Electronic Authentication & Digital Certificates

Electronic authentication such as a digital certificate can serve the function of online identity verification. In addition, the public key of digital certificates can be used to encrypt sensitive information in online transactions. Here you can learn more about electronic authentication, what digital certificates do, the digital certificates recognised in Hong Kong and some of the online Government services that accept them.

Electronic Authentication

Electronic authentication is the process of establishing confidence in user identities presented electronically to an information system. You can learn more about the safety, guidance and common practices in the conduct of electronic authentication in the website below.

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Digital Certificates & Their Uses

A digital certificate is a form of electronic record that serves as an identification of who you are in conducting online transactions. Under the Electronic Transactions Ordinance (Cap. 553) (ETO), electronic or digital signatures have the same legal status as paper-based signatures.

For transactions not involving Government entities, a signature requirement under the law can be met by any form of electronic signature including digital signature so long as it is reliable, appropriate and agreed by the recipient. For transactions involving Government entities, a signature requirement under the law can be satisfied by a digital signature supported by a recognised digital certificate.

Digital certificates can be carried in Hong Kong ID Cards, installed in your PCs and other storage devices where appropriate. Usually, your digital certificate is protected by a password of your own and you will be asked to enter your password before accessing your digital certificates for online transactions.

Digital certificates are issued by certification authorities. Hongkong Post Certification Authority is a recognised certification authority by virtue of the ETO. A commercially-run certification authority can also apply to the Government Chief Information Officer to become a recognised certification authority on a voluntary basis. Recognition will only be granted to those certification authorities and digital certificates that have reached a standard acceptable to the Government.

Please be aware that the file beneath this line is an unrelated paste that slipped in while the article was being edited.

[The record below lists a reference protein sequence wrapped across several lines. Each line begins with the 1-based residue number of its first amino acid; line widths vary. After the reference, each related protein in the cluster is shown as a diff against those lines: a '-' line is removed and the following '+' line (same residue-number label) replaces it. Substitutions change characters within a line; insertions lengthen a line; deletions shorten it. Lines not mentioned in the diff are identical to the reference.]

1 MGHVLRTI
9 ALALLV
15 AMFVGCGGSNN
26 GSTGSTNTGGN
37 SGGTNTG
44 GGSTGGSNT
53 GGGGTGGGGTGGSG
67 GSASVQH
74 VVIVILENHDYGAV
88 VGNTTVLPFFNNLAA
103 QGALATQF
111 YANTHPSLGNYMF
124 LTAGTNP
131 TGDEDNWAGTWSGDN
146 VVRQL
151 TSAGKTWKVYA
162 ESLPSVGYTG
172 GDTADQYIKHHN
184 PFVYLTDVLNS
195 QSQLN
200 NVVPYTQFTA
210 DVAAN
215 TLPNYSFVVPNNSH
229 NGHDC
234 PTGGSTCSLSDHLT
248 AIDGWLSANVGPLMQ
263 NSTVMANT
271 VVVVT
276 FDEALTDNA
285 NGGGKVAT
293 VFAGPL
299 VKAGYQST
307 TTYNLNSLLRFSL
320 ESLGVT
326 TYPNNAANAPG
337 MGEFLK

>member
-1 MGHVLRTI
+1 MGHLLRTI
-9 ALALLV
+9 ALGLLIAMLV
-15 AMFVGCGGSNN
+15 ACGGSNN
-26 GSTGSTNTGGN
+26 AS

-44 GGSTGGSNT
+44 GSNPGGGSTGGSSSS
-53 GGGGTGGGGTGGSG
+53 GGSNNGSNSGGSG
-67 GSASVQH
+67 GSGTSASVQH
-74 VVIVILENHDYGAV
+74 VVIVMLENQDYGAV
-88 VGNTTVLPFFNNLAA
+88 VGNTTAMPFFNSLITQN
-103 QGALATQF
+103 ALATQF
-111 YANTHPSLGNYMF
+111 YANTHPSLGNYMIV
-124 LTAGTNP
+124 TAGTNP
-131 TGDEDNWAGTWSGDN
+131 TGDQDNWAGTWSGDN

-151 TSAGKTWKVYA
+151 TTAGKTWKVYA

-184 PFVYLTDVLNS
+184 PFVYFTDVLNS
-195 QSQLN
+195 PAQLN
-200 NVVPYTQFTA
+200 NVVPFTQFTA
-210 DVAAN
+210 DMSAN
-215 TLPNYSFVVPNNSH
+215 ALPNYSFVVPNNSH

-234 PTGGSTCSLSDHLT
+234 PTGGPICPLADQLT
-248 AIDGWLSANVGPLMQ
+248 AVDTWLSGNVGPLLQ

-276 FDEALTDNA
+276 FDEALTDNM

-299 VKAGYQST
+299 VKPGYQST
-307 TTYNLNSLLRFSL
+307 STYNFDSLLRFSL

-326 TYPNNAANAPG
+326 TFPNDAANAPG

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Digital Certificates Recognised in Hong Kong

Recognised digital certificates for personal use currently available in Hong Kong are issued by the two recognised certification authorities, namely the Hongkong Post Certification Authority and Digi-Sign Certification Services Limited.

Hongkong Post e-Certs

Hongkong Post Certification Authority is the public recognised certificate authority in Hong Kong. It issues recognised digital certificates under the brand name "e-Cert", for personal and organisational use. The e-Certs can be used in a range of Government e-services, online banking services and other services like exchanging encrypted electronic documents with third parties.

The operation of the e-Cert services of the Hongkong Post Certification Authority has been outsourced through an open tendering exercise to a private contractor. Notwithstanding the contracting out of the service, there will be no change to the Hongkong Post Certification Authority's status as a recognised certification authority under the ETO. The level of e-Cert services provided to the public will not be affected. The fees also remain unchanged.

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Digi-Sign ID-Certs

Digi-Sign Certification Services Limited is a commercial recognised certification authority. It issues digital certificates under the brand name of “ID-Cert” for both individuals and organisations. The ID-Certs can be used in a range of services such as Government e-services, online banking, online trading and other services involving exchange of electronic documents.

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Online Services that Require Digital Certificates

There is a list of Government online services which require the use of digital certificates. In the commercial sector, digital certificates are accepted by banks, securities trading houses, e-merchants and many more.

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Last revision date: November 2015